From MAD to Madness: Inside Pentagon Nuclear War Planning

From MAD to Madness: Inside Pentagon Nuclear War Planning

From MAD to Madness: Inside Pentagon Nuclear War Planning

From MAD to Madness: Inside Pentagon Nuclear War Planning


This deathbed memoir by Dr. Paul H. Johnstone, former senior analyst in the Strategic Weapons Evaluation Group (WSEG) in the Pentagon and a co-author of The Pentagon Papers, provides an authoritative analysis of the implications of nuclear war that remain insurmountable today. Indeed, such research has been kept largely secret, with the intention “not to alarm the public” about what was being cooked up.

This is the story of how U.S. strategic planners in the 1950s and 1960s worked their way to the conclusion that nuclear war was unthinkable. It drives home these key understandings:

• That whichever way you look at it -- and this book shows the many ways analysts tried to skirt the problem -- nuclear war means mutual destruction

• That Pentagon planners could accept the possibility of totally destroying another nation, while taking massive destructive losses ourselves, and still conclude that “we would prevail”.

• That the supposedly “scientific answers” provided to a wide range of unanswerable questions are of highly dubious standing.

• That official spheres neglect anything near a comparable effort to understand the “enemy” point of view, rather than to annihilate him, or to use such understanding to make peace.

Dr. Johnstone’s memoirs of twenty years in the Pentagon tell that story succinctly, coolly and objectively. He largely lets the facts speak for themselves, while commenting on the influence of the Cold War spirit of the times and its influence on decision-makers.

Johnstone writes: “Theorizing about nuclear war was a sort of virtuoso exercise in creating an imaginary world wherein all statements must be consistent with each other, but nothing need be consistent with reality because there was no reality to be checked against.”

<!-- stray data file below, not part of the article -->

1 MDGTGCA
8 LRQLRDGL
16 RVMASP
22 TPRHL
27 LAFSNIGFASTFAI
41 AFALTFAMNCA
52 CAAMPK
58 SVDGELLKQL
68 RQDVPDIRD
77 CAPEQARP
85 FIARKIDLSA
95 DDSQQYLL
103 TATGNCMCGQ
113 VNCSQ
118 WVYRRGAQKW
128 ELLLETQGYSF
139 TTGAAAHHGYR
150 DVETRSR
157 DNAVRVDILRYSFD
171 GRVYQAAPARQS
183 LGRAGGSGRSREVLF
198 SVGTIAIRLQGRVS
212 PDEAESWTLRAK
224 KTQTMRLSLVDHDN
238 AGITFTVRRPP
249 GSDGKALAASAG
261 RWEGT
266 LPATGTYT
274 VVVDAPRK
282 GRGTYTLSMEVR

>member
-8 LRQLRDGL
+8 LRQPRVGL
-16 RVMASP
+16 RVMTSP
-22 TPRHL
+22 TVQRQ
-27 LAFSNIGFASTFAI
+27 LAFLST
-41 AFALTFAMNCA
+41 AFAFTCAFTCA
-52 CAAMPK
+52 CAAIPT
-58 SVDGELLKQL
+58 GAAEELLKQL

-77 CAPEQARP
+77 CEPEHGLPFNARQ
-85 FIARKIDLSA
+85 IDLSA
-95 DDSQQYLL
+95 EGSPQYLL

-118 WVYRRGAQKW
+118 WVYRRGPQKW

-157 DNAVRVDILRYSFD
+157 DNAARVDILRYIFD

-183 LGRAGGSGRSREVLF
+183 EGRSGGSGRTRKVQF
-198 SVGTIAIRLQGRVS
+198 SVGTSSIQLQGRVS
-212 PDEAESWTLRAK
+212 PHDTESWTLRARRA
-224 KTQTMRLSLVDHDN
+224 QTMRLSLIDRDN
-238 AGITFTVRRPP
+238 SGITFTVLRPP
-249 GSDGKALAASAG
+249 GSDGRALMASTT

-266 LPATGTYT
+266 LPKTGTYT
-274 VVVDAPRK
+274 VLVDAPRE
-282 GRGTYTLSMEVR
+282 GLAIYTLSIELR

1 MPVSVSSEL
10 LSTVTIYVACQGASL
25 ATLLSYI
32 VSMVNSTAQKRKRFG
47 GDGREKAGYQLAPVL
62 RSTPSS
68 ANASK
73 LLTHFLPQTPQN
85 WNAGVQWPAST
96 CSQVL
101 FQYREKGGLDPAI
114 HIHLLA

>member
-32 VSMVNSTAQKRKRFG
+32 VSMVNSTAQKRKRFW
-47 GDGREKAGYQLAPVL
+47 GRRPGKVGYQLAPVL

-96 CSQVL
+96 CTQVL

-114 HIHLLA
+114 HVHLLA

While remaining highly secret – so much so that Dr. Johnstone himself was denied access to what he had written – these studies had a major impact on official policy. They contributed to a shift from the notion that the United States could inflict “massive retaliation” on its Soviet enemy to recognition that a nuclear exchange would bring about Mutual Assured Destruction (MAD).

The alarming truth today is that these lessons seem to have been forgotten in Washington, just as United States policy has become as hostile to Russia as it was toward the Soviet Union during the Cold War. U.S. foreign policy is pursuing hostile encirclement of two major nuclear powers, Russia and China. Without public debate, apparently without much of any public interest, the United States is preparing to allocate a trillion dollars over the next thirty years to modernize its entire nuclear arsenal. It is as if all that was once understood about the danger of nuclear war has been forgotten.


For two decades Paul H. Johnstone worked in the upper echelons of US intelligence. For Air Force Intelligence, the Joint Chiefs of Staff, and the Office of the Secretary of Defense, he devised ways of estimating the military capabilities of potential enemies, and ways of estimating the kind of targets and their locations that, if destroyed, would most damage an enemy’s capacity to continue at war. The task of estimating the damage from nuclear war eventually brought the realization of the futility of nuclear warfare.

Johnstone’s work in assessing the survivability of nuclear war is as significant and compelling today as when it was written decades ago. Indeed, it is more significant and more compelling. The atomic bombs that President Truman ordered dropped on two Japanese cities were powerful weapons, but they are popguns compared to the thermo-nuclear weapons of today. Moreover, subsequent American presidents—John F. Kennedy, Richard Nixon, Jimmy Carter, Ronald Reagan—worked to reduce tensions with the Soviet Union and formulated a war doctrine that relegated nuclear weapons to a retaliatory role. Reagan working with Soviet president Gorbachev removed the threat of nuclear holocaust by ending the Cold War.

Today the situation is far more dangerous than during the Cold War period. From the Soviet collapse in 1991 came the belligerent neoconservative doctrine of US world hegemony. This doctrine has resulted in violations by Washington of critical agreements made with Moscow. The Clinton regime violated the agreement that in exchange for Moscow’s acceptance of the reunification of Germany, NATO would not move one inch to the East and established NATO bases on Russia’s border. The George . . .

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